Managing Crowds

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EIGHT POINT CROWD MANAGEMENT
AND EVENT PLANNING MODEL®
Larry B. Perkins, CFE, CPP, CMP
Lulu Press, Inc Morrisville, North Carolina
www.lulu.com/Crowd Safety

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Managing Crowds

  1. 1. ALSO BY LARRY B. PERKINS Crowd Safety and Survival, Practical Event and Public Gathering Safety Tips (2005) Jake the Cowhand Jasper Rabbit Crowd Management; In the Eye of the Storm Day of Event Cancellation Procedures Crowd Safety Tips ® Staying Cool in Hot Situations (2005) Mirror, Mirror: Reflections of the Soul, Spirit, and Will (2007)
  2. 2. EIGHT POINT CROWD MANAGEMENT AND EVENT PLANNING MODEL®Larry B. Perkins, CFE, CPP, CMP Lulu Press, Inc Morrisville, North Carolina www.lulu.com/Crowd Safety i
  3. 3. 7/3/2007 10:15 AMEIGHT POINT CROWD MANAGEMENT AND EVENTPLANNING MODEL®EIGHT POINT CROWD MANAGEMENT AND EVENTPLANNING MODEL®, PUBLISHED BY LULU PRESS, INCCopyright © 2007 by Larry B. Perkins, CFE, CPP, CMPLibrary of Congress Control Number: PendingISBN PendingCover Design by Larry B. PerkinsMyBook, MB, and Band of Writers are trademarks of Band ofWriters Coalition Publishers. “A three in One Project” and the“PERC System, Crowd Safety Tips,” “Staying Cool in HotSituations”, “Day of Event Cancellation Procedures” andEight Point Crowd Management and Event Planning Model®are protected by copyrightALL RIGHTS RESERVEDNo part of this publication may be reproduced, stored in aretrieval system, or transmitted in any form or by any means,electronic, mechanical, photocopying, recording, or otherwise,without the prior permission of the author.While every precaution has been taken in the preparation ofthis book, the publisher/author assumes no responsibility forerrors or omissions, or for damages resulting from the use ofinformationFor Information:Band of Writers Coalition, 510 Berlin Way, Suite 1, Morrisville,NC 27560 or visit www.lulu.com/CrowdSafety Printed in the United Sates of America First Edition 1 2 3 4 5 6 7 8 9 10 ii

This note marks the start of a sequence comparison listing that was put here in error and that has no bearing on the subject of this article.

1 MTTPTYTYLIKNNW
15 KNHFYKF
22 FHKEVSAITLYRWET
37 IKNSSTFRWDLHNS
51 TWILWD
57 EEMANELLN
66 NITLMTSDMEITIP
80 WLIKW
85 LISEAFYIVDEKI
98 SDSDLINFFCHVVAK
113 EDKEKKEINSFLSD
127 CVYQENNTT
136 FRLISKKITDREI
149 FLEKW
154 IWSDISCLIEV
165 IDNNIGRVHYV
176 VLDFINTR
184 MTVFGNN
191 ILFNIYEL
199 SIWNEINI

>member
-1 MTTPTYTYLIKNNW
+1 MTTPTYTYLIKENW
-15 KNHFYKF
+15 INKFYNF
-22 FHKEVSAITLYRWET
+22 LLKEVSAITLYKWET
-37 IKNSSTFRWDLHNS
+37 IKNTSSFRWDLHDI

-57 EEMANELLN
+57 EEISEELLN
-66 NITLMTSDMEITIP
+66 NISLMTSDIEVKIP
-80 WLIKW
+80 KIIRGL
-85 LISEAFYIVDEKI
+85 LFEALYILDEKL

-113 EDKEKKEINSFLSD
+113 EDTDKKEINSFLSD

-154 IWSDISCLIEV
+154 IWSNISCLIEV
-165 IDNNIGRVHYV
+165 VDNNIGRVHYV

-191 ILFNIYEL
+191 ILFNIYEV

4. 4. WARNINGiii
  5. 5. WARNINGWARNINGWhen life is imperiled or a dire situation is at hand, safealternatives may not exist. To deal with the worst casescenarios presented in this book, we highly recommend-insist, that the best course of action is to consult aprofessionally trained expert.While every effort has been made to ensure the accuracy ofthe contents, suggestions, recommendations, andinformation contained herein, we are not responsible andassume no liability for any damages caused or alleged to becaused, directly or indirectly, incidentally or consequentially,to any person, firm, or third party using the informationcontained in this book. The information is provided withoutwarranty. iv